Life to become tough for rogue colonisers
CASES OF plot owners discovering that although their landholdings exist in physical space they find no mention in the records are, alas, all too common. The reason is simple.Updated: Dec 07, 2006 14:42 IST
CASES OF plot owners discovering that although their landholdings exist in physical space they find no mention in the records are, alas, all too common. The reason is simple.
Lured by the prospect of greater profits, many colonisers carve out additional plots over and above the sanctioned number by purloining bits of land from real estate parcels in the same area.
The unsuspecting buyer learns the truth only when he applies for building permission, usually years after the land is purchased.
With the growing real estate crunch the number of such cases has increased, especially in colonies located on the Bypass where more than one coloniser is reported to be of the fly-by-night variety. The unscrupulous colonisers may, however, soon meet their comeuppance if the Town and Country Planning (T and CP) department has its way.
The department has decided that, henceforth, planning permissions will be granted only after the coloniser carries out a demarcation of the land which is then verified by the Revenue Inspector or Patwari, as the case may be.
“The coloniser will be granted a month’s time after the initial permission to demarcate the boundaries with limestone and specify the total number of plots and the size thereof. Only if he complies will a final authorisation be issued,” said Joint Director, T and CP, Vijay Sawalakar.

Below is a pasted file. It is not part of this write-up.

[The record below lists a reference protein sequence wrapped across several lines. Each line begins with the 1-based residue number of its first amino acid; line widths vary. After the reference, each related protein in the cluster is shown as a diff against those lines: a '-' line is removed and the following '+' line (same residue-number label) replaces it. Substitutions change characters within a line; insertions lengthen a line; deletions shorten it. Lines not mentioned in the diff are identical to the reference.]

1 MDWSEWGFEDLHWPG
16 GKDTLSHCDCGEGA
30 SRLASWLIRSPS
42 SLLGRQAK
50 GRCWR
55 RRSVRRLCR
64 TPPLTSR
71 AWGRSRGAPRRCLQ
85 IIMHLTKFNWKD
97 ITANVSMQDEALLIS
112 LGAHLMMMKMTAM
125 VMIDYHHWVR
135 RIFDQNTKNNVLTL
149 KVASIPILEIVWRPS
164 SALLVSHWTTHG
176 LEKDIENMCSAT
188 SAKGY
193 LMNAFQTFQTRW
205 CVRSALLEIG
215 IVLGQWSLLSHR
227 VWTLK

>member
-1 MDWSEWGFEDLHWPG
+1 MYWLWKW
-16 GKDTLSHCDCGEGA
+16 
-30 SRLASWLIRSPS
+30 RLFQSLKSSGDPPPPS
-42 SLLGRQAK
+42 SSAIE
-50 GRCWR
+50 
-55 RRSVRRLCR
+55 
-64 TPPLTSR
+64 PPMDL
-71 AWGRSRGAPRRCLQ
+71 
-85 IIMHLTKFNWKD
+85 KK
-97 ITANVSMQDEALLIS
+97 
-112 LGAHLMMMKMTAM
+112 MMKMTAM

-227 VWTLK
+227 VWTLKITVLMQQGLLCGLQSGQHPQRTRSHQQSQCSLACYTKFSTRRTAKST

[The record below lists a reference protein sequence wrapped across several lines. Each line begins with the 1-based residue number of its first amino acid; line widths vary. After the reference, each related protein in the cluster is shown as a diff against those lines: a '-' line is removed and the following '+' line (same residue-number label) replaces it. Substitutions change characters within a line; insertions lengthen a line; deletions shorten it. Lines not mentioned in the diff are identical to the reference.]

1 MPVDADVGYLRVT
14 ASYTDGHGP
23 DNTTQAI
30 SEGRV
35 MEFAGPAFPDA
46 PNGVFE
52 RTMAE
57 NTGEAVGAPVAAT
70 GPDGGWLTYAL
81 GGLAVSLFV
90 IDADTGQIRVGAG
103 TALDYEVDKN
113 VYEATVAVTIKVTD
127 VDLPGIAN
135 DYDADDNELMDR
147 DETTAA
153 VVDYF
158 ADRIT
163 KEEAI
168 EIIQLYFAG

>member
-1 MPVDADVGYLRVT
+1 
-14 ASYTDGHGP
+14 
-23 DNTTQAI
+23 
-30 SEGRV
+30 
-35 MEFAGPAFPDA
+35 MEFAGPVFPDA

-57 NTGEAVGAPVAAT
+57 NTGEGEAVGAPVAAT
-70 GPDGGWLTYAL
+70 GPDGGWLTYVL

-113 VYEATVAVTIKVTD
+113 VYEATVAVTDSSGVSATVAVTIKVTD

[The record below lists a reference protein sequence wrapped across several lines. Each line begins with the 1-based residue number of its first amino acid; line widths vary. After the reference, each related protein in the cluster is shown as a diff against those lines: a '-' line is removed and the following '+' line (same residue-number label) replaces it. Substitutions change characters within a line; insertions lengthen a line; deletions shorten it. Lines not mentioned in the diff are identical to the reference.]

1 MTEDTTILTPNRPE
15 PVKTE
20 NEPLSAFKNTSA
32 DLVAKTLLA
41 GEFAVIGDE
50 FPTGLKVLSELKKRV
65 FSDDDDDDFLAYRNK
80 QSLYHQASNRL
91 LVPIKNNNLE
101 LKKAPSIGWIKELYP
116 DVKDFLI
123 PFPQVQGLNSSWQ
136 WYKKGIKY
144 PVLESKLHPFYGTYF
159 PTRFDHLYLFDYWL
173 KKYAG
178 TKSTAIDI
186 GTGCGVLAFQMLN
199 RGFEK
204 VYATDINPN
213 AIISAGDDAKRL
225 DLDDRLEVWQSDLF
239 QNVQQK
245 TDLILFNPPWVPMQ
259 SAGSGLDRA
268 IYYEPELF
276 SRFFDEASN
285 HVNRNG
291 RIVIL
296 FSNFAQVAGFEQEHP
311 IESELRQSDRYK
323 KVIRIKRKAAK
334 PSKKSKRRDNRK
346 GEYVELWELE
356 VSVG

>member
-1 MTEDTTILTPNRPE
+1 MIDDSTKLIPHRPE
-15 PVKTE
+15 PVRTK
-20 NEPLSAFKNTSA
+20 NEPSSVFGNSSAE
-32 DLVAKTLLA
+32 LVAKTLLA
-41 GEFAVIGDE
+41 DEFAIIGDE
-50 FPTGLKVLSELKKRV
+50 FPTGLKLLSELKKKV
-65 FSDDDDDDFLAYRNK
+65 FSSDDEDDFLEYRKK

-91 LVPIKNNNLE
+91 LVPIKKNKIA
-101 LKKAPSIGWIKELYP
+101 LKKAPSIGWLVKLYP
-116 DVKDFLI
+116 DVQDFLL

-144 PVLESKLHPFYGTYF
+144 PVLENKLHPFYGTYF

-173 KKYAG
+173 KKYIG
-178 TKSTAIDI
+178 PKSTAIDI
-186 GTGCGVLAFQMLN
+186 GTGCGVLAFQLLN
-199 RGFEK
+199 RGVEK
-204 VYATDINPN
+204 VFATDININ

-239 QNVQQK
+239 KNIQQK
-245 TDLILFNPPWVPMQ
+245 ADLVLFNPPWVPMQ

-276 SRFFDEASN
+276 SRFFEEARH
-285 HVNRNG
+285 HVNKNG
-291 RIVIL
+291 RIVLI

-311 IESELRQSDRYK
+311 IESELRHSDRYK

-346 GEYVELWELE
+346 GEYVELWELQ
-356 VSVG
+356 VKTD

The Joint Director has also urged the Municipal Commissioner and the SDO (Revenue), the competent authorities for municipal and rural areas respectively, to carry out demarcation of all lands for which planning permissions have already been issued.
In a missive on Tuesday, Sawalkar urged the officials to complete the demarcation within 60 days and forward the reports to the department.
“This way we will have verified and accurate data about the plot numbers, size and area of each land parcel for which planning permissions have been issued. Once this is done we plan to post scanned copies of the site verification layout plans, along with the terms and conditions of the permission, on the departmental website. This will make the entire exercise transparent and potential buyers would be able to check all particulars before purchasing land,” he added.
The Joint Director said verification of the planning permissions would also aid the IMC in issuing building permission and Registration Department officials.
“It will also reduce to a large extent litigation caused by fuzzy data. Many times permissions are granted on land for which someone else already has authorization, as it is not always possible to replicate the plans to a 1:1 scale.
But with lime and stone boundaries on the ground, the extent of each coloniser’s landholdings will be clear at a single glance to the Revenue Inspector or Patwari,’’ concluded Sawalkar.
First Published: Dec 07, 2006 14:42 IST